Who'll Get Pan Am? It's Still Up In The Air

Nobody ever said Pan Am would die quietly. After two weeks of offers and counteroffers from various quarters for the bankrupt airline's assets, Pan Am Chairman Thomas Plaskett chose a $310 million bid from Delta plus a cash infusion to keep the carrier running. He then asked the Transportation Dept. for a speedy transfer of Pan Am's European routes and Northeast shuttle.

But it's almost certain Plaskett's plan won't fly. Rumors are rampant of potential new deals featuring many a strange bedfellow. Sources in Washington say United, archrival American, and TWA will jointly bid to buy and split up all of Pan Am. Another rumor has Delta, Continental, and Northwest readying a competing bid. Never mind that Continental is in Chapter 11 and Northwest is deeply in debt.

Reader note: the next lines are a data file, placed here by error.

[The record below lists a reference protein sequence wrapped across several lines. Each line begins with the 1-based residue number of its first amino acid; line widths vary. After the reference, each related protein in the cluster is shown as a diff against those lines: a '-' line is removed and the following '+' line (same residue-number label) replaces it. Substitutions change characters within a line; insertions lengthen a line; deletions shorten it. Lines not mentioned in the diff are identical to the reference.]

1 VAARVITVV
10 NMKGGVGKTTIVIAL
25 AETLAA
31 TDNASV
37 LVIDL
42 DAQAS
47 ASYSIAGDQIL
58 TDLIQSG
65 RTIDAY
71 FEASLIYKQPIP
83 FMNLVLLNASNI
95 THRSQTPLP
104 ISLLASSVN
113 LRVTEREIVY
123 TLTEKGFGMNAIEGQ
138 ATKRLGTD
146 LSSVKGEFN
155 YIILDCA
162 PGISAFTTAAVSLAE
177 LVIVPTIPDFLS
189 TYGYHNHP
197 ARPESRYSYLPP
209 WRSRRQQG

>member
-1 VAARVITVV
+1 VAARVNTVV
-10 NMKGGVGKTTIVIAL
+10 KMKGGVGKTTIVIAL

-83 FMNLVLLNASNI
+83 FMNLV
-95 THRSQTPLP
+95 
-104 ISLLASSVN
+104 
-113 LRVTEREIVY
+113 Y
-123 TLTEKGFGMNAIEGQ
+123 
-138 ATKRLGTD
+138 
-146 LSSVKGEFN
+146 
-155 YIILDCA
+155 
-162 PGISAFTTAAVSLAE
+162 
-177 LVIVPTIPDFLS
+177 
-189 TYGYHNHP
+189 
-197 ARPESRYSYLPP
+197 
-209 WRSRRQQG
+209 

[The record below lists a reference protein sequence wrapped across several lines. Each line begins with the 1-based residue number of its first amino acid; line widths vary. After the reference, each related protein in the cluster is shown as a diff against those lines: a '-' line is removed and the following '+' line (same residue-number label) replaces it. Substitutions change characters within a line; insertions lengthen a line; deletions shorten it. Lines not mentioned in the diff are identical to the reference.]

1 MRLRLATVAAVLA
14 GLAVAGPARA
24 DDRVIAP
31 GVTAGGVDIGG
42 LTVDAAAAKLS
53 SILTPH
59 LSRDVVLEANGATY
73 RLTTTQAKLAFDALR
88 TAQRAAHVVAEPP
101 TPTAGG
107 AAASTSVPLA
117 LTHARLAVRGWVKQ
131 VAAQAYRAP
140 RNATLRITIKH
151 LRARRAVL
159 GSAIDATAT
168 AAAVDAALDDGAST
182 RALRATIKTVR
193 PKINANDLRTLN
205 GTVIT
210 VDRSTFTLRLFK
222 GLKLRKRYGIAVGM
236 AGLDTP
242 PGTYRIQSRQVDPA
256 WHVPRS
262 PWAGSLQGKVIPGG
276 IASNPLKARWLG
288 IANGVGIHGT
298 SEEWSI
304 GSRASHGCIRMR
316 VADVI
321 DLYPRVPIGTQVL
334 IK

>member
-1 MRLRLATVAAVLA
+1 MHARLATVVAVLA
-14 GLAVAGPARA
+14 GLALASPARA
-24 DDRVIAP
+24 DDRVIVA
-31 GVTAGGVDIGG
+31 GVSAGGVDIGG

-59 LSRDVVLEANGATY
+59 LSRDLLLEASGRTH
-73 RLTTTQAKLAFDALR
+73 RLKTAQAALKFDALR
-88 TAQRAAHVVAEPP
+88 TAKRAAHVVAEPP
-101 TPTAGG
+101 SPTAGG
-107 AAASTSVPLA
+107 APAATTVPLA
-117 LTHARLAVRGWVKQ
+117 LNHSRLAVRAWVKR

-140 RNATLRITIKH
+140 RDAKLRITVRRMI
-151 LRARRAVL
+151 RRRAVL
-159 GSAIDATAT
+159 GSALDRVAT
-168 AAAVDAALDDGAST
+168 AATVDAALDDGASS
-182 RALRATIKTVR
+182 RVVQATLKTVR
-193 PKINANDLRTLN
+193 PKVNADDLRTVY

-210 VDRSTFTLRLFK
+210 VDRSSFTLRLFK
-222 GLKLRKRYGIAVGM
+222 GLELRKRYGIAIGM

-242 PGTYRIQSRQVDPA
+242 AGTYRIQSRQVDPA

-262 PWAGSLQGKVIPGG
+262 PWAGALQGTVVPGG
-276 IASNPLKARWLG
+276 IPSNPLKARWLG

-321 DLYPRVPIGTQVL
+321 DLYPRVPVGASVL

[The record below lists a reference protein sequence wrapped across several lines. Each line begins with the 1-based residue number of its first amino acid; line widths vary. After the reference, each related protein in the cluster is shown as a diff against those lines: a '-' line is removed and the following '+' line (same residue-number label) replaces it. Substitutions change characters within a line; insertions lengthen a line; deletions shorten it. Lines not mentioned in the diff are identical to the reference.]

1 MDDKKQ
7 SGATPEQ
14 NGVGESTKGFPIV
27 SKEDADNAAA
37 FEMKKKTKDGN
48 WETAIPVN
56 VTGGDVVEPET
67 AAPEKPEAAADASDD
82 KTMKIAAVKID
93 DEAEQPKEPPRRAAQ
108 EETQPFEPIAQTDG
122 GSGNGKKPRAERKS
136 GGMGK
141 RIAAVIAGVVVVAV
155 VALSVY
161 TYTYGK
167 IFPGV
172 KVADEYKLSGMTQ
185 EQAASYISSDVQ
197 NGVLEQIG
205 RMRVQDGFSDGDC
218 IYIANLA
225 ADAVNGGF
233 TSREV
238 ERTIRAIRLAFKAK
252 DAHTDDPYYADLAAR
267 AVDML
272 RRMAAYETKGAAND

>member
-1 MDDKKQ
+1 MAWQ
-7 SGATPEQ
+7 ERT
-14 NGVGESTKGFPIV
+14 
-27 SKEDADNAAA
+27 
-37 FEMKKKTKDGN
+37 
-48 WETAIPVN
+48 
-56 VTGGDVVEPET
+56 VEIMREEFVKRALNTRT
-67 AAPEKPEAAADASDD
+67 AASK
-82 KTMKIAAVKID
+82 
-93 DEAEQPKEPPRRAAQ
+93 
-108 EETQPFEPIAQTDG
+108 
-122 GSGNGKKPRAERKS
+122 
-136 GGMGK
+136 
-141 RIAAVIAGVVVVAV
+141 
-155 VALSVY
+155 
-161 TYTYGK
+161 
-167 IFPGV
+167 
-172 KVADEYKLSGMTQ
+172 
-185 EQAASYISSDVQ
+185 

It's hard to imagine United and American teaming up, but United's Stephen Wolf, American's Robert Crandall, and TWA's Carl Icahn were seen huddling during an Air Force bash celebrating the airline industry's contribution to Operation Desert Storm. "Anything is possible," says a senior airline executive, who admits the three carriers might be talking. "This will go up to the last minute." Bids are due on Aug. 12.

Before it's here, it's on the Bloomberg Terminal.